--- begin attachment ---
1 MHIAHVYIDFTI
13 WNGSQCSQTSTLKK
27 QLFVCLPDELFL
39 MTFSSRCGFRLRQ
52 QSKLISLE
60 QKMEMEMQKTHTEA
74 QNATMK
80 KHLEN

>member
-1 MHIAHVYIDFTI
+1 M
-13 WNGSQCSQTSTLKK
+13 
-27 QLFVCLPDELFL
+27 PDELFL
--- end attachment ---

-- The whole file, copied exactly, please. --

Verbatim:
1 MHIAHVYIDFTI
13 WNGSQCSQTSTLKK
27 QLFVCLPDELFL
39 MTFSSRCGFRLRQ
52 QSKLISLE
60 QKMEMEMQKTHTEA
74 QNATMK
80 KHLEN

>member
-1 MHIAHVYIDFTI
+1 M
-13 WNGSQCSQTSTLKK
+13 
-27 QLFVCLPDELFL
+27 PDELFL